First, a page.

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The central Platte River Valley region of Nebraska is described ecologically, and defined as encompassing 11 counties and nearly 10,000 square miles, and extending about 120 miles from the western edge of Lincoln County to the eastern edge of Merrick County. At its center is the Platte River, the historic spring staging area for Sandhill and Whooping cranes, five species of geese, and millions of waterfowl and water-dependent birds, in addition to providing the breeding habitats for more than 100 other bird species. Collectively, at least 373 bird species have been reported from the Central Platte Valley, making it the most species-rich bird location in Nebraska, and of the most species-diverse regions in the Great Plains. The abundance, distribution and habitats of these species are summarized, with special consideration given to the Valley’s three nationally threatened and endangered birds, the Whooping Crane, Interior Least Tern, and Piping Plover, and the now probably extinct Eskimo Curlew. Also included are a species checklist, a list of 82 regional birding sites, and a bibliography of 130 citations.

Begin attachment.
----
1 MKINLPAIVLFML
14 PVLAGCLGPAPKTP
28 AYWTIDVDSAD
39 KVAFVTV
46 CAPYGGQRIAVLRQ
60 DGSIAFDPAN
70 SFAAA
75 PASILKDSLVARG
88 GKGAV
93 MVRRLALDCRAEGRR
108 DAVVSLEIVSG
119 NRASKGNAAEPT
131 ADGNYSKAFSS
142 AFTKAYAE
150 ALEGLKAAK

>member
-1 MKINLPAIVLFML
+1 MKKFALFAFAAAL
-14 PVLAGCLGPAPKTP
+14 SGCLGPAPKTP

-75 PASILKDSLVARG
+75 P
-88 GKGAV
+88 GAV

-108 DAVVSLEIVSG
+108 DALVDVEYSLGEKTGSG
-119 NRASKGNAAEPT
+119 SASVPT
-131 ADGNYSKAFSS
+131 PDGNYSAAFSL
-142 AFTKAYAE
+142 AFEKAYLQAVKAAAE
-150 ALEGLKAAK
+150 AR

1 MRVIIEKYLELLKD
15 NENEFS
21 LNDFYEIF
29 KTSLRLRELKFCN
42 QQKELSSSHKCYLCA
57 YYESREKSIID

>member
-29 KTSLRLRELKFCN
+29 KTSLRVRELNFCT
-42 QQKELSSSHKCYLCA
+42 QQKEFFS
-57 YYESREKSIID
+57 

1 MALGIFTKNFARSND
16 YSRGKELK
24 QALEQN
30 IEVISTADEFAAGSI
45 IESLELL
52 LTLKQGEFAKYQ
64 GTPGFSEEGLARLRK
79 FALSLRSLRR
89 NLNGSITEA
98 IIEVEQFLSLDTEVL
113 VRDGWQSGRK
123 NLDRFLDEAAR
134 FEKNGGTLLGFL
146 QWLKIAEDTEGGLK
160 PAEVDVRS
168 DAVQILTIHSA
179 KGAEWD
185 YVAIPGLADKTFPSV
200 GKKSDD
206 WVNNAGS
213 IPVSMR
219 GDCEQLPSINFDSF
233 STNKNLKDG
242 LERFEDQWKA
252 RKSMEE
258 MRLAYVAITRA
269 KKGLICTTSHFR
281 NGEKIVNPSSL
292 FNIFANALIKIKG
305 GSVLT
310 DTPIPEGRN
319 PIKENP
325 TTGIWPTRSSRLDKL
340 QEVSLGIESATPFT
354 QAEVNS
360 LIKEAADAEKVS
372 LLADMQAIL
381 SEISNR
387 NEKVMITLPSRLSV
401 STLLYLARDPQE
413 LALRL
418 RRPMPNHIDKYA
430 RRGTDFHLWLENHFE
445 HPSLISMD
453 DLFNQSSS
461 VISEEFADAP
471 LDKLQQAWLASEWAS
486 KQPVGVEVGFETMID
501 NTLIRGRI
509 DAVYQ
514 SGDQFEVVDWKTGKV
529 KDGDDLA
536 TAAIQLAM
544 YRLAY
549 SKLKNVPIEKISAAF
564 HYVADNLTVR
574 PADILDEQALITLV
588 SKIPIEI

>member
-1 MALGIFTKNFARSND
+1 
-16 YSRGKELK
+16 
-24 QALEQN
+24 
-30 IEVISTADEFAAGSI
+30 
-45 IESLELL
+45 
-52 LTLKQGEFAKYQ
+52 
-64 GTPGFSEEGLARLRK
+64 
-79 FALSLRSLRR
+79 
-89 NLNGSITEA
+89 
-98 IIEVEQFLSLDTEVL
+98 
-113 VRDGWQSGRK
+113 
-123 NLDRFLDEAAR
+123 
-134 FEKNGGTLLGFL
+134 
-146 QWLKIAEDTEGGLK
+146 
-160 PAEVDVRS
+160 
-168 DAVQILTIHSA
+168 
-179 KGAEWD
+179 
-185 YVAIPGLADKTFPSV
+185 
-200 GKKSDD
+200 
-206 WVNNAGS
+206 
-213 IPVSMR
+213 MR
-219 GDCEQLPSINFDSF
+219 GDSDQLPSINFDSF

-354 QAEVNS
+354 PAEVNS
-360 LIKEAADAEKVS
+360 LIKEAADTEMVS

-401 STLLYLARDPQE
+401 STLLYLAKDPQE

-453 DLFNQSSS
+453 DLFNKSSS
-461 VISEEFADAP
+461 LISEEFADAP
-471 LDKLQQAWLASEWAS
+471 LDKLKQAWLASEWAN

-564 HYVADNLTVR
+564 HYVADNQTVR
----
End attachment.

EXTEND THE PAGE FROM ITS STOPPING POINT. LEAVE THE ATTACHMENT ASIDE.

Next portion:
Contains 47 drawings and 2 color maps.
ornithology, Great Plains, Rainwater Basin, Platte River, Nebraska birds, migrations
Environmental Indicators and Impact Assessment | Natural Resources Management and Policy | Ornithology | Terrestrial and Aquatic Ecology | Water Resource Management
Brown, Mary Bomberger and Johnsgard, Paul A., "Birds of the Central Platte River Valley and Adjacent Counties" (2013). Zea E-Books. Book 15.
Environmental Indicators and Impact Assessment Commons, Natural Resources Management and Policy Commons, Ornithology Commons, Terrestrial and Aquatic Ecology Commons, Water Resource Management Commons